The current pride is made up of Bob Junior, The Bullet, four lioness and six cubs that are about 6 months old. Bob Junior also has another lioness, although not part of this pride that has 3 small cubs.
We had very good opportunities to photograph all these lions in the grass and walking down the roads, but would we be lucky enough to see any of them on the granite rocks? I will come back to this later!
The period of May to late November is actually very difficult for the predators of the Namiri Plains area. The wildebeest migration has left and the endless Serengeti Plains are practically devoid of game. A few gazelle’s (Grants and Thompsons) remain along with some small herds of Hartebeest. The former are more suitable for cheetah but difficult for the lions to catch. Excellent hunting skills are required and warthog now also appear on the lion menu.
It can be a very long and stressful waiting period for the first rains to come bringing along with it the return of the wildebeest.
However, if you scratch beneath the surface a little you will see that a whole other ecosystem exists in the grasslands. Thousands of rodents call this home and these attract a whole suite of predators ranging from many different species of owls, harriers, snakes and smaller cats. We had numerous sightings of African Wild Cat and five different sightings of serval. This is a cat that we hardly ever see and as such, each sighting is precious.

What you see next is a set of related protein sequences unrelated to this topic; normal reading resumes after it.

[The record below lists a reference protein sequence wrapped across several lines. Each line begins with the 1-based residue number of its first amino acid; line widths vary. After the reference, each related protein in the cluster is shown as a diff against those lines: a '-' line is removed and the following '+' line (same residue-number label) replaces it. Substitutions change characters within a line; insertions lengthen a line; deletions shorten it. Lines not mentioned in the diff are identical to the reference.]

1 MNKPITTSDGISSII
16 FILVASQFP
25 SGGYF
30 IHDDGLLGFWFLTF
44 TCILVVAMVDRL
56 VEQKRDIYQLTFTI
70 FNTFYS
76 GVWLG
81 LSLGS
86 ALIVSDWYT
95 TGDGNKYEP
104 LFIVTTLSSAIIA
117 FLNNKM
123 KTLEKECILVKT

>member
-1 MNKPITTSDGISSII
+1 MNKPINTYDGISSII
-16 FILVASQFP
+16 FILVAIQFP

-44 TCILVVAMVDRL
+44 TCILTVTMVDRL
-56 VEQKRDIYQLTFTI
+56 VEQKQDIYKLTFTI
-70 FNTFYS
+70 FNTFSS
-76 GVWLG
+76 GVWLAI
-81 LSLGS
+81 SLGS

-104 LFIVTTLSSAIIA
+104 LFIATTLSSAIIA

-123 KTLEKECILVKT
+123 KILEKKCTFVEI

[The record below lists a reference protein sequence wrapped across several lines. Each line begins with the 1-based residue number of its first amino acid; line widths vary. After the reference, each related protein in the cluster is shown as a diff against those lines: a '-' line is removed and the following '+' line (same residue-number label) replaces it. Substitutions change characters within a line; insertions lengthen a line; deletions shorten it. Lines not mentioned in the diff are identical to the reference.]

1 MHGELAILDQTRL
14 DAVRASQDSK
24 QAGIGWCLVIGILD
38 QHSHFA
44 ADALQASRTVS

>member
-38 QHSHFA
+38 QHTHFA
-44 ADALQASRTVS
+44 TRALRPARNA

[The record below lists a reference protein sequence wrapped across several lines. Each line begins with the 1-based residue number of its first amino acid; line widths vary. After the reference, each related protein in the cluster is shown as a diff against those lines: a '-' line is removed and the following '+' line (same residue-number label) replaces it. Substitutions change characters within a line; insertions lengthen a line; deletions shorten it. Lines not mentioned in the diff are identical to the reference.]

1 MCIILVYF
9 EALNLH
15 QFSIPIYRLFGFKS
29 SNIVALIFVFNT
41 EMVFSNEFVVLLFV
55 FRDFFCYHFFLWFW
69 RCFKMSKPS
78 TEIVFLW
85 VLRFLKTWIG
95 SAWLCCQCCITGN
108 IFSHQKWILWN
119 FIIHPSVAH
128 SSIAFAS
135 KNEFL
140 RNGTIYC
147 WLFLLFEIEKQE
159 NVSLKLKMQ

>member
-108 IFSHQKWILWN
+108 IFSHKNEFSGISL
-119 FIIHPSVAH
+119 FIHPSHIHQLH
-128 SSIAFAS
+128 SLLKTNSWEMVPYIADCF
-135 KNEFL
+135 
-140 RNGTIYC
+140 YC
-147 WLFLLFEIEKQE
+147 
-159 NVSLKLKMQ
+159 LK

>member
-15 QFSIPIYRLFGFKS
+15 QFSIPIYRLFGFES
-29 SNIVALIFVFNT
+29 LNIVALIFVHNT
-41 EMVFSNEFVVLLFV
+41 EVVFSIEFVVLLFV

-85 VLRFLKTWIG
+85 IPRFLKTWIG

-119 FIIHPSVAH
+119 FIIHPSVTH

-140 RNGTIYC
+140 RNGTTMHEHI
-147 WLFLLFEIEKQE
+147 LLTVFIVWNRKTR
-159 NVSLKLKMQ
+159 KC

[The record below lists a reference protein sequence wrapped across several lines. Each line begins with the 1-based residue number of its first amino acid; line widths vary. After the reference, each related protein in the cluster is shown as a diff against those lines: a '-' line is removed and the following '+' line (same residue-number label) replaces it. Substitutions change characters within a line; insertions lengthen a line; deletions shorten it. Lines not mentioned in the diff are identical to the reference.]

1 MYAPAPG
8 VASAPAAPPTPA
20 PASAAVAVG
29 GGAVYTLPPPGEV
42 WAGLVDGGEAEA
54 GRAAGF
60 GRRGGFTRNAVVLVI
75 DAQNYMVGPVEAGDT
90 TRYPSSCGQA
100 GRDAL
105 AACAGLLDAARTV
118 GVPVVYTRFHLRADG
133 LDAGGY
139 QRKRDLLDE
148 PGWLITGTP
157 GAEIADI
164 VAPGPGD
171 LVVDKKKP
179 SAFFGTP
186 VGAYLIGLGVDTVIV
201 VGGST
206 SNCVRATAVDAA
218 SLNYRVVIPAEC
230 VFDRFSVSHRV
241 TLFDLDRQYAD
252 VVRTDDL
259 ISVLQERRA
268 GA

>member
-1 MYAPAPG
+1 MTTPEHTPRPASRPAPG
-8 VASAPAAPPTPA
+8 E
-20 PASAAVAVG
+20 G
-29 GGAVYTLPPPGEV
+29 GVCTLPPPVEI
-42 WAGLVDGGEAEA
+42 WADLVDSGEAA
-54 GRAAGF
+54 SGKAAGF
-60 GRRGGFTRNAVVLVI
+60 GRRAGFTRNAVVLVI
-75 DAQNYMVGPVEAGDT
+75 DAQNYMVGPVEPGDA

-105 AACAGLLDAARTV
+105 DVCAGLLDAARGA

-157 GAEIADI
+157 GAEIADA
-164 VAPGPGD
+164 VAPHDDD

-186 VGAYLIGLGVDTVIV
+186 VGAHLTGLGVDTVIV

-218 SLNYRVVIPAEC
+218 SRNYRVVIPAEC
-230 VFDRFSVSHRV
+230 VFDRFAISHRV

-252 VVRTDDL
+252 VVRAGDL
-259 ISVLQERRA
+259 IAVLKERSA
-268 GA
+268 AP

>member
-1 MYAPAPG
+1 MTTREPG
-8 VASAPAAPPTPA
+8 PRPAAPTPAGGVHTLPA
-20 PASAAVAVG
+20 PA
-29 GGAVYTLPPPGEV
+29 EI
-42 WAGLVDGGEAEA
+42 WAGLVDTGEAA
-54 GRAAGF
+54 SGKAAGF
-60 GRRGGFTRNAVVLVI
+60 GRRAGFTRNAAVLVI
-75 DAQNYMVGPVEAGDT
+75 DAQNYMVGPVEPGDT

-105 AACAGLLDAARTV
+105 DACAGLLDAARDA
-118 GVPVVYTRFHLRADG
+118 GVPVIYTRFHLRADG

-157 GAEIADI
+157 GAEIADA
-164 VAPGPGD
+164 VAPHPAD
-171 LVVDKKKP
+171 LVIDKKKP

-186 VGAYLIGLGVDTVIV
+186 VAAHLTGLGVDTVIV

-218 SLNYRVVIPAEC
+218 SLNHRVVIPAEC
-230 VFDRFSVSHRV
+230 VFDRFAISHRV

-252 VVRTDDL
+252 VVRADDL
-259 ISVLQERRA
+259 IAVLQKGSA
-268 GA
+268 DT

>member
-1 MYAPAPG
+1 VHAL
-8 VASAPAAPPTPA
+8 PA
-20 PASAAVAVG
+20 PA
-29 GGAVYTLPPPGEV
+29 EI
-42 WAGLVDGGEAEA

One in particular is a sighting I know we will never surpass. At dawn one morning we had found Bob Junior and his pride beside the Semetu Spring. As they entered their daytime snooze we had just headed off to look for Cheetah when Manja became very animated. He had just spotted a serval in the tall grass. Normally serval are very shy and most times will disappear into the long grass long before one gets a good look.
This particular female was exactly the opposite and actually approached us and our vehicle of her own accord, we think to get a better look of us. For a good number of minutes she sat very close to the car and gave us a long look over. The light and backgrounds were just spectacular and it gave Chris what will most likely be his best chance ever to photograph a serval. I don’t see that this serval opportunity will ever be beaten!
The habitat around Namiri is perfect for cheetah. The big open plains, which make sprinting after prey optimum, are home to gazelle and many termite mounds which the cheetah’s use to spot from.
Manja has observed some incredibly unique cheetah behaviour here especially regarding a mother cheetah that participated in two different cheetah cub adoptions. On two different occasions this female cheetah adopted and raised two cubs that were not her own. There is also an account of two male cheetah adopting a female cheetah cub. As it had already been weaned they were able to raise her by sharing food and teaching her to hunt. Once she matured they treated her as a sister and never mated with her.
This kind of behaviour has not been scientifically recorded before and now Manja is working closely with the cheetah researcher in The Serengeti to see if more of this behaviour can be recorded. There is so much we still do not know and it again shows how important it is to have passionate and dedicated naturalists in the field who have intimate knowledge of individual animals.